JOHN MATTESON, who has given nearly forty years of effective service to Cuyahoga County, where he now holds
a responsible position in the office of the county treasurer, has been a resident of the county since his early
childhood, was here reared and educated, and has seen Cleveland advance from the status of a minor city to that
of a populous and beautiful metropolis. In the city and county he has a wide acquaintanceship, and it may consistently
be said that the number of his frields is equally large.
On the North Sea, in the Province of Holstein, John Matteson was born June 24, 1852, his native province having
been a part of Denmark but having passed to the governmental control of Germany in 1844. Mr. Matteson is a son
of John Matteson, and the family name of his mother was Lohmeyer. In 1854, when he was about two years old, the
family immigrated to the United States, and six weeks elapsed ere the sailing vessel completed the voyage across
the Atlantic and the family landed at historic old Castle Garden in the Port of New York City. The first five years
were passed at Westerly, a village about twenty miles distant from Albany, New York, and then, in 1859, removal
was made to Cleveland. Mr. Matteson well remembers the incidents of this momentous journey of his boyhood, the
same having been made by way of the Lake Shore & Michigan Southern Railroad, the line of which then entered
Cleveland on a trestle work of spiles in Lake Erie, a condition that caused wonderment to the observative boy.
The family home was established in that part of the south side of Cleveland that was then known as Rockport and
later as University Heights. The district now constitutes an integral part of the City of Cleveland, the limits
of which on the south extended only to Erie Street (now East Ninth Street) at the time when the Matteson family
here located. Cleveland then had a population of about 40,000 west of the river, extending to Gordon Avenue, a
district at that time known as Ohio City, and from Gordon on to Highland was the district designated West Cleveland.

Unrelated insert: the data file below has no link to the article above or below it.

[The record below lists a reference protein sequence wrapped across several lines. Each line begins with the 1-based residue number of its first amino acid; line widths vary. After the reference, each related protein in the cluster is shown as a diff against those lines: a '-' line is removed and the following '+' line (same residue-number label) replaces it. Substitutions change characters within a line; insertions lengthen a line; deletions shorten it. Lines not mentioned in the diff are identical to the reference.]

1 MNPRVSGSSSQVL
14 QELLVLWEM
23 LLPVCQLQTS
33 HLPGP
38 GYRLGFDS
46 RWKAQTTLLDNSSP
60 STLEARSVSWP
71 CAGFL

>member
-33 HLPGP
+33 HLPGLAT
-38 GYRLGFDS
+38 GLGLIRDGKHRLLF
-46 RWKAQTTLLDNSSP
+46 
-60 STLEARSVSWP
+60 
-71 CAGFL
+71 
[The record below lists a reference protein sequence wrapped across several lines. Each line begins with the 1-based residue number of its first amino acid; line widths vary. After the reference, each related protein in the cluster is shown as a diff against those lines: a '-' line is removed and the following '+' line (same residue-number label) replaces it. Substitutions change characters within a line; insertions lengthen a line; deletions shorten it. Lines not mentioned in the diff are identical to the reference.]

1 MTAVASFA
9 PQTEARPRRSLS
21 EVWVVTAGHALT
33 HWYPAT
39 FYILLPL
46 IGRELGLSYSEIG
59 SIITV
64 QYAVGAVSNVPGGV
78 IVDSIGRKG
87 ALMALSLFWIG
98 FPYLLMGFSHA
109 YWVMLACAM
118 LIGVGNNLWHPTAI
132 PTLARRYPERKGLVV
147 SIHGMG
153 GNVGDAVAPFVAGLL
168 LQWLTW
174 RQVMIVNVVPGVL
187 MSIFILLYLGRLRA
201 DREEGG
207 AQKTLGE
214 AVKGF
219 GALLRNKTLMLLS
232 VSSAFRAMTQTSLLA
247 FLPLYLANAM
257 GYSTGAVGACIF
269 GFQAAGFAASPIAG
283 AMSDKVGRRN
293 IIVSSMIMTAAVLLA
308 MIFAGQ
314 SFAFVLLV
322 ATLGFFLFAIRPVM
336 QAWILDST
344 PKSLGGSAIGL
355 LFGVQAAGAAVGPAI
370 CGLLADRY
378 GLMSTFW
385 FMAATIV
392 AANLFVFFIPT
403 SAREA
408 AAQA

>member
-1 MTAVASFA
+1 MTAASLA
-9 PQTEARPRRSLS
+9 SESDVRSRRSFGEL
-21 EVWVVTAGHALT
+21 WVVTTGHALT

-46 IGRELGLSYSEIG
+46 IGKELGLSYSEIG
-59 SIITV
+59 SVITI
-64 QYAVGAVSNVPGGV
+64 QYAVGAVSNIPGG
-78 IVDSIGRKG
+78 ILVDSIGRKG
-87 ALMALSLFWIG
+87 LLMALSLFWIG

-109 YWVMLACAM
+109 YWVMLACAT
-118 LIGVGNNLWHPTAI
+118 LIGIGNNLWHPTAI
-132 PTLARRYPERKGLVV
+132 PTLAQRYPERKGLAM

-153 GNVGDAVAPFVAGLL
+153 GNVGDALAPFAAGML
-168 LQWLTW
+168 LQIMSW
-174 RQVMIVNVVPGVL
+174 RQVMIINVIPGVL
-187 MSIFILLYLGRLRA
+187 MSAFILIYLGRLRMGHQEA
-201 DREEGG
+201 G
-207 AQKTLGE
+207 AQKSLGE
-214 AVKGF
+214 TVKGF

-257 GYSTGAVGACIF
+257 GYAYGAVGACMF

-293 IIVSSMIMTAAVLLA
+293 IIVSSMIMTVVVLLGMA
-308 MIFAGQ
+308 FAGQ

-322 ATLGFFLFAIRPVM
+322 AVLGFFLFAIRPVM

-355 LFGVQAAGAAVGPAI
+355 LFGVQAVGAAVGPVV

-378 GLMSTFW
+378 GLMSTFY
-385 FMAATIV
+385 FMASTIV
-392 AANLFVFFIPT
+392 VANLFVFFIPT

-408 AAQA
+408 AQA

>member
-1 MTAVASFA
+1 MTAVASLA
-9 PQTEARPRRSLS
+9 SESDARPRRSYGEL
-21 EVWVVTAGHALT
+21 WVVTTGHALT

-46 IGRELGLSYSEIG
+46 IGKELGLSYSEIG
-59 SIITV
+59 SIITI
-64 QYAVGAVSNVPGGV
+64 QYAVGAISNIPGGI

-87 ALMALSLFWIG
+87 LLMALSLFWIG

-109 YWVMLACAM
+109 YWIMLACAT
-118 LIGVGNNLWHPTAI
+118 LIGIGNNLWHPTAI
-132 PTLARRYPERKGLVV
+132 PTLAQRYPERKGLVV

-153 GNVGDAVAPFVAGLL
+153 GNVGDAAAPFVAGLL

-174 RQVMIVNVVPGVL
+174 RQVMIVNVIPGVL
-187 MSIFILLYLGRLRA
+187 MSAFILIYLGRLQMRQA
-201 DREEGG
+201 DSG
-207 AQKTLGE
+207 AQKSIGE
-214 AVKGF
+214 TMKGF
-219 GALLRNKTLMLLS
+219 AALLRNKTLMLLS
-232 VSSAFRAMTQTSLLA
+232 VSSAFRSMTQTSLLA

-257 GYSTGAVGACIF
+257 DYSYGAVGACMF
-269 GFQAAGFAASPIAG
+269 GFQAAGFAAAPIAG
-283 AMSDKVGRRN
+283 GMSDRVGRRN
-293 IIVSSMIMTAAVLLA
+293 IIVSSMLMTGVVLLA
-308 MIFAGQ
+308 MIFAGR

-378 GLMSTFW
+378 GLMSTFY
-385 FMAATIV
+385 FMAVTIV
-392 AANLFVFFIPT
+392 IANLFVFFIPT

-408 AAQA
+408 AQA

Mr. Matteson advances the statement that in that period West Cleveland was governed by the trustees of Rockport.
At the time when University Heights made its initial efforts to become a part of Cleveland there were only two
bridges connecting that section with the city, one at Ohio City and the other at Detroit Street.
Mr. Matteson gained his early education principally in the public schools, and as a boy he entered the employ of
H. P. Hadlow, a gardener and fruit grower. With other boys he there picked fruit, dug vegetables, weeded gardens
and did such other work as was assigned to him. He frequently accompanied his employer to the Cleveland market,
which was at that time situated on Ontario Street, where now are the stores of the May Company, Southworth, Bailey
and Richardson Brothers. Mr. Hadlow, the employer, there had a market stand at a point opposite the present establishment
of Richardson Brothers, and when the city built and equipped the new market he there established a market stall.
One of the duties of young Matteson in the early days was to deliver vegetables at the Union Depot, where Russell
& Wheeler then conducted the dining toom, and he had customers also on Bousc, Seneca, Bond and Superior streets,
as well as Euclid Avenue. He delivered vegetables also to homes that stood on the present site of the City Hall
and the Cuyagoha County Courthouse.
After leaving the employ of Mr. Hadlow nineteen years of effective service were given by Mr. Matteson in the employ
of the Lanson Sessions Company, and he then took a position in the office of the county treasurer. He has continuously
been in the service of the county during the long intervening period of thirty three years, and during a part of
the interval was in the office of the county auditor. Mr. Matteson is a dimitted member of the Knights of Pythias,
and passed the various official chairs in that fraternal order.
The year 1881 recorded the marriage of Mr. Matteson, at Buffalo, New York, to Miss Katharine M. Welz, who was born
on Johnson Street in the City of Cleveland. Of this union have been born three sons and one daughter: Lewis C.,
the eldest son, married Miss May O'Leary, and they have one son, Jack L. John F. remains a bachelor and is a resident
of Cleveland. Paul L. was one of seven persons killed in a railroad accident in California, where, on the tine
between San Francisco and Los Angeles, the engine and seven cars of his train were thrown from the track. Jasmine,
the only daughter, is the wife of William A. Cochran, and their one child is a daughter, Marian L.
A History of Cuyahoga County
and the City of Cleveland
By: William R. Coates
The American Historical Society
Chicago and New York, 1924
Cuyahoga County, Ohio Biographies
Names A to G
Names H to P
Names Q to Z
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